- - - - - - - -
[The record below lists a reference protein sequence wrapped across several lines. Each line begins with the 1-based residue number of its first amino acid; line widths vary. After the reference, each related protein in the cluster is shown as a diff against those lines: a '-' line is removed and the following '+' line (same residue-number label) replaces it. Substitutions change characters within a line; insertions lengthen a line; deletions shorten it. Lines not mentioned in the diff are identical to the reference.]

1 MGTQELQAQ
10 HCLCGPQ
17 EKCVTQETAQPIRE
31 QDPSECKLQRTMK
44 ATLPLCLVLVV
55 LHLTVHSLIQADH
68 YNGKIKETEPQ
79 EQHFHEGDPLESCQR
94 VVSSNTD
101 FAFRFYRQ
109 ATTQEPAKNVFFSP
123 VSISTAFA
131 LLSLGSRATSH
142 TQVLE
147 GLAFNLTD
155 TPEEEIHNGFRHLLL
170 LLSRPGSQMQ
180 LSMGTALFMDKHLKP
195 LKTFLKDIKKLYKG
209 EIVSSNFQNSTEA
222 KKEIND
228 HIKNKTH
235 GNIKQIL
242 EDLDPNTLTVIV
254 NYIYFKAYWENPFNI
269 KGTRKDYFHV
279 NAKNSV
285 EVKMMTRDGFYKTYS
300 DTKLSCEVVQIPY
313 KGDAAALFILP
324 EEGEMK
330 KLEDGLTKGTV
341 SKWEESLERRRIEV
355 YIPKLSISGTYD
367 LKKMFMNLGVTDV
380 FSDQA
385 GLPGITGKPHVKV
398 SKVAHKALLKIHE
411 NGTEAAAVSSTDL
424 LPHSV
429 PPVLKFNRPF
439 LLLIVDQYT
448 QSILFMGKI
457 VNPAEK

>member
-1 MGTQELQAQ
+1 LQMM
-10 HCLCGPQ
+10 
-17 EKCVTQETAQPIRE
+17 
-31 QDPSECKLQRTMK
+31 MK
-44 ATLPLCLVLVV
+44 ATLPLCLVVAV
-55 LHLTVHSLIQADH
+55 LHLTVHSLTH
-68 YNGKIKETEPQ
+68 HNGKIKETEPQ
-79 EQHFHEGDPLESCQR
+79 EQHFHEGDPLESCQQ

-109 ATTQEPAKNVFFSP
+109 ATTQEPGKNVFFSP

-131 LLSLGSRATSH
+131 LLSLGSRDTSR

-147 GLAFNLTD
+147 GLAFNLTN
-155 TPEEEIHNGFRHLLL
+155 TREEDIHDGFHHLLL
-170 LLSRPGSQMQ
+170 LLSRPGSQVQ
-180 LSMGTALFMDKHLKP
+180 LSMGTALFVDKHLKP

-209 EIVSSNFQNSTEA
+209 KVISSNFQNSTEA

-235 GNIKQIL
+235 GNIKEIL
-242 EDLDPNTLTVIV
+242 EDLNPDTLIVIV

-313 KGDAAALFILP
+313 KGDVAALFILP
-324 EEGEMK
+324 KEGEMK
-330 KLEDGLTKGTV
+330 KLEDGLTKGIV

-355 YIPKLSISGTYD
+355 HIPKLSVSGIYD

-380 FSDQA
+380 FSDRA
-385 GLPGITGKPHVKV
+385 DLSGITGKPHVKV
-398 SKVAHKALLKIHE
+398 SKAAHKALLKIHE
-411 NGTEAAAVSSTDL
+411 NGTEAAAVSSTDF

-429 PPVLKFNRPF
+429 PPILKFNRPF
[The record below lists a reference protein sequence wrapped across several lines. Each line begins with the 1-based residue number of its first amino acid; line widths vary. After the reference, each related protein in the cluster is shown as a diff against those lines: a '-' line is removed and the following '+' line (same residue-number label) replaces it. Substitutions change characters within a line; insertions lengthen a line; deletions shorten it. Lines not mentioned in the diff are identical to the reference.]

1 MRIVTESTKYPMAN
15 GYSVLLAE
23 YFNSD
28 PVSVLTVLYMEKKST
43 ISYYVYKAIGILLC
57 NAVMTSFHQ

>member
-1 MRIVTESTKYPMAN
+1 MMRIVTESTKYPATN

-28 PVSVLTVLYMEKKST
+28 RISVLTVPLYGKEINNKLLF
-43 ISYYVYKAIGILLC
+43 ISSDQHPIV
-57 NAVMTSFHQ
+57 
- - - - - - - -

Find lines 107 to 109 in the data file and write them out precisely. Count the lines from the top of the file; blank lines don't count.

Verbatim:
-1 MRIVTESTKYPMAN
+1 MMRIVTESTKYPATN

-28 PVSVLTVLYMEKKST